Archaeologists Discover Tomb of a Mayan Prince

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Decorated Ceramic Vessel
© Kai Delvendahl, Uxul Archaeological Project/University of

Art Daily and ScienceDaily among others are reporting that a team of archaeologists from the Department of Anthropology of the Americas at the University of Bonn and Mexican antiquity authorities have discovered the tomb of a young prince in a palace in the Mayan city of Uxul in Campeche, Mexico which is near the border with Guatemala.  

According to ScienceDaily the palace complex was built around AD650 and consisted of eleven buildings arranged around five courtyards.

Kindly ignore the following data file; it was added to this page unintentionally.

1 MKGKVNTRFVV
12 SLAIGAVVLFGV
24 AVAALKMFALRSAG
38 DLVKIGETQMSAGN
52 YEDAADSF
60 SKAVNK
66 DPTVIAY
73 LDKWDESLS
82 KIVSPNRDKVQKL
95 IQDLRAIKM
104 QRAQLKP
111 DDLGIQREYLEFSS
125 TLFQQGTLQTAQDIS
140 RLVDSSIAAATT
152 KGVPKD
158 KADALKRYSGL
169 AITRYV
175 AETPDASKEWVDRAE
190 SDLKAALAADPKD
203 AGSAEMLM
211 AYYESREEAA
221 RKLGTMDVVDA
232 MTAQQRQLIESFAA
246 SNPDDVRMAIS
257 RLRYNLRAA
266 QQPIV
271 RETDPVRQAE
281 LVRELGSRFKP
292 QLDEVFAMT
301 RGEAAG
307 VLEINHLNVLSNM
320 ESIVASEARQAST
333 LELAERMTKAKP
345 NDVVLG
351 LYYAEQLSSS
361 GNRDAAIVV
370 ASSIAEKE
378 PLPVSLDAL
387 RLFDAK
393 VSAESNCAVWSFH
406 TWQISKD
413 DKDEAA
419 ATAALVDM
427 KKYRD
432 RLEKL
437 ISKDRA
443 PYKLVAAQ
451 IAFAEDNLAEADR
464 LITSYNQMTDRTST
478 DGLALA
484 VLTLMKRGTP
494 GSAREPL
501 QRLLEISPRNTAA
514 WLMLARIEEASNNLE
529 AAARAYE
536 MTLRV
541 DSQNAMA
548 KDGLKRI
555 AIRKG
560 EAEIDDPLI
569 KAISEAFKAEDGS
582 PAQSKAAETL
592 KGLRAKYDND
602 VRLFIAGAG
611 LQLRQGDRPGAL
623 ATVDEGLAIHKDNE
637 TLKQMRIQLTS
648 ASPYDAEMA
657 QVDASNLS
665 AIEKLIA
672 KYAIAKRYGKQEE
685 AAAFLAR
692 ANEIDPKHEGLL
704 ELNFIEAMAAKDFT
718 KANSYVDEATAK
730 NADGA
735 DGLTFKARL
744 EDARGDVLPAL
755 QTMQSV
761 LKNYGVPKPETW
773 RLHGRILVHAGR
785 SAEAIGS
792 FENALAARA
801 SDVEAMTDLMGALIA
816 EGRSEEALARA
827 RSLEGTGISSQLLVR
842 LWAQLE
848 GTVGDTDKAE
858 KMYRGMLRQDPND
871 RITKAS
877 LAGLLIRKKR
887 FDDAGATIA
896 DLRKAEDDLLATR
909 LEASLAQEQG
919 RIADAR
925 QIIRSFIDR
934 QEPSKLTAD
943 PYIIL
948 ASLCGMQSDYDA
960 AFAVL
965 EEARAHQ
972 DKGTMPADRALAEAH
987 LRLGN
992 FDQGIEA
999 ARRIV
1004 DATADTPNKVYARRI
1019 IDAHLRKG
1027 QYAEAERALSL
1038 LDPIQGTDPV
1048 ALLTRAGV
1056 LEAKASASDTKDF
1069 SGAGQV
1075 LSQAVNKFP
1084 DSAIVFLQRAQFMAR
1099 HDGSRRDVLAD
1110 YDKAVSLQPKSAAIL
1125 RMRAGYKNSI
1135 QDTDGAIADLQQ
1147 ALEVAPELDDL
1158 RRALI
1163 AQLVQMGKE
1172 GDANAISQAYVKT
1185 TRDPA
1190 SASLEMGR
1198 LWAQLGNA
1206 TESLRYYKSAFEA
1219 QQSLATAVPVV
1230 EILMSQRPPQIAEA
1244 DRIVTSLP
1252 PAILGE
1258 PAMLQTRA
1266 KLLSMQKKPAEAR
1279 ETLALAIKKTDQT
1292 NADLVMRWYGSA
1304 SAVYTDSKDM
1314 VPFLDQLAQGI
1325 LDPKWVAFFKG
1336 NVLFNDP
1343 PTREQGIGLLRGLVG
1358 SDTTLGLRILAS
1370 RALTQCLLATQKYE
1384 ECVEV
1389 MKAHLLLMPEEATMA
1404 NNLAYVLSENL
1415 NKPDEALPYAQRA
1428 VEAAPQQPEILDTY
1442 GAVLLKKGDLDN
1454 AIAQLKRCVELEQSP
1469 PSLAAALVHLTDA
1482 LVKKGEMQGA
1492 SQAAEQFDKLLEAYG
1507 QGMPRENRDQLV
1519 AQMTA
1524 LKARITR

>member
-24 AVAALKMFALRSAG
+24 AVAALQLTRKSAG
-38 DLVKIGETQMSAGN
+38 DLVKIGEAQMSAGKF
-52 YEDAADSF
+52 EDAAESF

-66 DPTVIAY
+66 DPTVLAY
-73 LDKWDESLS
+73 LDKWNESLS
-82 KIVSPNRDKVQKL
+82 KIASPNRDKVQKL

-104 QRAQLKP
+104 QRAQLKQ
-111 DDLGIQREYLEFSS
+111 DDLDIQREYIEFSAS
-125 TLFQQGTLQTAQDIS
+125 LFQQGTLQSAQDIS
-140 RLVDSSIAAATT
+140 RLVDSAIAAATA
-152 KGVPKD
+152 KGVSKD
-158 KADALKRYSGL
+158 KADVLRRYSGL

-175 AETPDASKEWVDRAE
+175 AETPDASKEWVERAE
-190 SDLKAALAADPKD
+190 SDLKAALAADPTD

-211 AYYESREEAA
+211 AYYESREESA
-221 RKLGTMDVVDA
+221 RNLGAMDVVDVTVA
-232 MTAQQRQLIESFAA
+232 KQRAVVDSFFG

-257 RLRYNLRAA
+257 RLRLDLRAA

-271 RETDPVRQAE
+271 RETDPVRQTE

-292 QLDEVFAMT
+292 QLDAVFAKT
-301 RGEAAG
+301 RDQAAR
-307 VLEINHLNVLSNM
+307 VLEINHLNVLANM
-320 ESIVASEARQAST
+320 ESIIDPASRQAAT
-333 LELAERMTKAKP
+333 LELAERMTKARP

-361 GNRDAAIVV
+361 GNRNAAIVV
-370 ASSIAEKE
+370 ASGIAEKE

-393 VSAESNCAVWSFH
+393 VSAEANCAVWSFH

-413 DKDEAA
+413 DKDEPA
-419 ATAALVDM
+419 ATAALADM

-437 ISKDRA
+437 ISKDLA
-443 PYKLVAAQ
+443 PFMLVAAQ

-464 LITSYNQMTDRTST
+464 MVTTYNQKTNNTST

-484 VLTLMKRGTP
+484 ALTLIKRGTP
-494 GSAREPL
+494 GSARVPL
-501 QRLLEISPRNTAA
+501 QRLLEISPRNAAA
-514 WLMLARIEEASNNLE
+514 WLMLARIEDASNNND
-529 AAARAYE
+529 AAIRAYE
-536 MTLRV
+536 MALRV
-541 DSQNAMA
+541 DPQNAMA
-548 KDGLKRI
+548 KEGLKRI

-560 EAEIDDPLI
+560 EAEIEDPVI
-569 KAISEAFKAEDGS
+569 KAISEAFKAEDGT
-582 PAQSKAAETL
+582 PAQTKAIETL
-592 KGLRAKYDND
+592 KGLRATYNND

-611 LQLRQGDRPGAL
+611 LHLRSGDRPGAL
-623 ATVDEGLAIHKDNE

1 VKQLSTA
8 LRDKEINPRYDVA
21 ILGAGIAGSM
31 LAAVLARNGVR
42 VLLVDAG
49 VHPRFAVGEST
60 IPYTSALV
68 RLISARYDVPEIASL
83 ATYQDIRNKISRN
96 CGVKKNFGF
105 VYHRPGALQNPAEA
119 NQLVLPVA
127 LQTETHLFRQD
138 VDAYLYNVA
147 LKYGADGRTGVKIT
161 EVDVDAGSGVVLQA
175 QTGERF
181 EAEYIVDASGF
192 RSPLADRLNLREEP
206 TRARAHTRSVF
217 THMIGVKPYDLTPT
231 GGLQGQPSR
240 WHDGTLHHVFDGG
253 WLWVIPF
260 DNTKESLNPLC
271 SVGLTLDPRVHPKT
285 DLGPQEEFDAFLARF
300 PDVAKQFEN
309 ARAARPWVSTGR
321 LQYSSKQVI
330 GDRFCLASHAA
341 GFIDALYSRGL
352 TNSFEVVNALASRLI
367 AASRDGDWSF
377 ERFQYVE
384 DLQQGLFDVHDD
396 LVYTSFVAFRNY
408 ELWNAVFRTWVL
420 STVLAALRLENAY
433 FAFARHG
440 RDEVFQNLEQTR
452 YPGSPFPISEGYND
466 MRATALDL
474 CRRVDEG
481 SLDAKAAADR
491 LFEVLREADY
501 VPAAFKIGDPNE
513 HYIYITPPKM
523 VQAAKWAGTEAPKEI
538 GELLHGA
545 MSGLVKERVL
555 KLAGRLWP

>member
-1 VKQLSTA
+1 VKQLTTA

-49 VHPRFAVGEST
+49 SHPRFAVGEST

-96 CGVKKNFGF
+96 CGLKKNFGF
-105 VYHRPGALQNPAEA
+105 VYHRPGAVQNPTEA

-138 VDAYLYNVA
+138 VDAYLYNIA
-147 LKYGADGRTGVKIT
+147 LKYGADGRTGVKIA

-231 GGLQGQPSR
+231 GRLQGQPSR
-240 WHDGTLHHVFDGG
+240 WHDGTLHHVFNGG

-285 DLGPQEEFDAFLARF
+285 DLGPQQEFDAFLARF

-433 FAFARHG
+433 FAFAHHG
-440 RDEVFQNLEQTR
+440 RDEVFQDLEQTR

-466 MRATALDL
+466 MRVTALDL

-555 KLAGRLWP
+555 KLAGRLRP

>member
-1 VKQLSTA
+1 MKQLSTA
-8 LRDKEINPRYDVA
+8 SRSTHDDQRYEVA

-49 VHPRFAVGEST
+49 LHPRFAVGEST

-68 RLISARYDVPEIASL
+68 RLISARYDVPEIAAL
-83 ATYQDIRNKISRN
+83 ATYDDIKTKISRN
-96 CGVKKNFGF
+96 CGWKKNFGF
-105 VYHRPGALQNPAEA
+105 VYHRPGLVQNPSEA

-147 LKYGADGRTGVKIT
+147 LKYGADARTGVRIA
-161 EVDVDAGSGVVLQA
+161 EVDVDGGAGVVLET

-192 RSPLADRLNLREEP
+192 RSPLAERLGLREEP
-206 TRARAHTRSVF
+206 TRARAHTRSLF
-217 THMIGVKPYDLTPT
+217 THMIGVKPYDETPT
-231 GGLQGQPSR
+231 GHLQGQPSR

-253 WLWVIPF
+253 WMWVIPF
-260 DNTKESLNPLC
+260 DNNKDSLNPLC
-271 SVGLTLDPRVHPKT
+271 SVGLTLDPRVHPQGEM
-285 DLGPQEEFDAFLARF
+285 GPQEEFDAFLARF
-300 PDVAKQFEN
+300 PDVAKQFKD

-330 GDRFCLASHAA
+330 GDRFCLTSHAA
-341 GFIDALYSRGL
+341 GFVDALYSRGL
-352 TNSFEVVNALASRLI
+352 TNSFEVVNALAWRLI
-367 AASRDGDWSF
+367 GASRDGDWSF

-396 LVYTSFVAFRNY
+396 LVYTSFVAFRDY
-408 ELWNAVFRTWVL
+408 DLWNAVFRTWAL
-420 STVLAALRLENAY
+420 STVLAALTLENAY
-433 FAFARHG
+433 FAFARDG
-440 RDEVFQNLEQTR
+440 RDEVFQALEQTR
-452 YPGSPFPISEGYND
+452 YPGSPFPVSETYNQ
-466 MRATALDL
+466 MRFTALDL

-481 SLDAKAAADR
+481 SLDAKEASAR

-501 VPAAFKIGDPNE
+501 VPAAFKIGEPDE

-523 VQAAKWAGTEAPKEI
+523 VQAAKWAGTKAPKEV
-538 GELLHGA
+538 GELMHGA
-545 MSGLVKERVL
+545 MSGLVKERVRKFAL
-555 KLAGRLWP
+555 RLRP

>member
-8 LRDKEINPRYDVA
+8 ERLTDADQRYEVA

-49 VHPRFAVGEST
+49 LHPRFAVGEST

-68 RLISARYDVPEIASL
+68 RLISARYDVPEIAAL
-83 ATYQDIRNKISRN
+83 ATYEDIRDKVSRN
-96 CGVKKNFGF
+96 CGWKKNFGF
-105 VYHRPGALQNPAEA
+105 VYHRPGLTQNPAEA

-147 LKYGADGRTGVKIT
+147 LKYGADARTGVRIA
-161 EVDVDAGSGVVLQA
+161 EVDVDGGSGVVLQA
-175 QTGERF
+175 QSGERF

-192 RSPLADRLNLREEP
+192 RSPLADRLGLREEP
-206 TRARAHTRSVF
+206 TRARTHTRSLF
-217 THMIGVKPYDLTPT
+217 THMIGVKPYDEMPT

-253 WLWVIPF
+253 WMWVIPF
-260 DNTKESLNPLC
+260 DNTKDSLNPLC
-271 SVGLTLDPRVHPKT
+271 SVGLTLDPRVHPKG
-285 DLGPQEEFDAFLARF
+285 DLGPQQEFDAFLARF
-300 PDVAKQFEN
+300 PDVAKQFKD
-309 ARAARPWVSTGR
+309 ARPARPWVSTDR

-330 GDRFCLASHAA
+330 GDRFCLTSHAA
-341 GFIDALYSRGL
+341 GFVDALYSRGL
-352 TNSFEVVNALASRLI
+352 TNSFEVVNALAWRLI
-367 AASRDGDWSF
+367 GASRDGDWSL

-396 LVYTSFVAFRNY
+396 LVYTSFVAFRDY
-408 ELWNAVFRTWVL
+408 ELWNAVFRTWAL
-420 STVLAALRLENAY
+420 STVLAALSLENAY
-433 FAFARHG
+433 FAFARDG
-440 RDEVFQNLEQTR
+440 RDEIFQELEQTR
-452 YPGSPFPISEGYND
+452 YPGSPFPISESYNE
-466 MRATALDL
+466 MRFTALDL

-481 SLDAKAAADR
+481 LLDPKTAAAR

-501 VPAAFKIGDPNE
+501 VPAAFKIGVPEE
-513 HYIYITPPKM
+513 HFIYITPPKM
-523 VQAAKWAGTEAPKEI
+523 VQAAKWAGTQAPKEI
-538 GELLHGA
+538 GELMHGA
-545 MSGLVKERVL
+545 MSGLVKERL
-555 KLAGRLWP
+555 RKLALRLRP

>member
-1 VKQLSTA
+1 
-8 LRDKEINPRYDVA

Archaeologists were excavating an area under one of the southern rooms of Structure K2, when they discovered what was described as a richly furnished tomb. 

The tomb walls are made of brick and “covered with a corbel vault, typical for the Mayan culture.” Inside the tomb, the body of a young prince was discovered. 

According to ScienceDaily, the prince was laid out “on his back with his arms folded over his stomach.

Around him were the remains of lavish burial offerings such as four ceramic plates and five ceramic cups in an exceptionally preserved state, some

of which were decorated with spectacular paintings and reliefs.

A unique plate with the painting in the codex-style was lying on the skull of the deceased.” 

Photo: Carnegie Institute, Washington DC – map of site uxul.
The preservation of the ceramics alone would make this a very important Mayan site.  
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